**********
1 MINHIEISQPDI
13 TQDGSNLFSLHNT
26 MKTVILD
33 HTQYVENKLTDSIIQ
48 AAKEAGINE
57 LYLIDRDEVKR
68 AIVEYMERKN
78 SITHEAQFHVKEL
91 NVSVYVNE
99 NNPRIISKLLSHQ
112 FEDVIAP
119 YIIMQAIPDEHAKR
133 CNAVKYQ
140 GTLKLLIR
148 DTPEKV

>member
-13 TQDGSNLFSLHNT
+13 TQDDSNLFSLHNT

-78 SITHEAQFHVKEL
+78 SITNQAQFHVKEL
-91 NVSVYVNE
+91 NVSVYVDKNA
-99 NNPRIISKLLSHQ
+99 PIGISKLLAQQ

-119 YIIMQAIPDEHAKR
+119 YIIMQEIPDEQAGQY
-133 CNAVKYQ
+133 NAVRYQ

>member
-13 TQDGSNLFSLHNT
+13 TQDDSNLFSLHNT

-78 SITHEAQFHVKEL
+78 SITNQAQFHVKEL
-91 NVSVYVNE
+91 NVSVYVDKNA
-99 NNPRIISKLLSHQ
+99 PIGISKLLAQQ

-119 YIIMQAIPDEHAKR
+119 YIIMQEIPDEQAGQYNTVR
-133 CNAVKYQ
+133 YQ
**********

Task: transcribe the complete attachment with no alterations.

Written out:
1 MINHIEISQPDI
13 TQDGSNLFSLHNT
26 MKTVILD
33 HTQYVENKLTDSIIQ
48 AAKEAGINE
57 LYLIDRDEVKR
68 AIVEYMERKN
78 SITHEAQFHVKEL
91 NVSVYVNE
99 NNPRIISKLLSHQ
112 FEDVIAP
119 YIIMQAIPDEHAKR
133 CNAVKYQ
140 GTLKLLIR
148 DTPEKV

>member
-13 TQDGSNLFSLHNT
+13 TQDDSNLFSLHNT

-78 SITHEAQFHVKEL
+78 SITNQAQFHVKEL
-91 NVSVYVNE
+91 NVSVYVDKNA
-99 NNPRIISKLLSHQ
+99 PIGISKLLAQQ

-119 YIIMQAIPDEHAKR
+119 YIIMQEIPDEQAGQY
-133 CNAVKYQ
+133 NAVRYQ

>member
-13 TQDGSNLFSLHNT
+13 TQDDSNLFSLHNT

-78 SITHEAQFHVKEL
+78 SITNQAQFHVKEL
-91 NVSVYVNE
+91 NVSVYVDKNA
-99 NNPRIISKLLSHQ
+99 PIGISKLLAQQ

-119 YIIMQAIPDEHAKR
+119 YIIMQEIPDEQAGQYNTVR
-133 CNAVKYQ
+133 YQ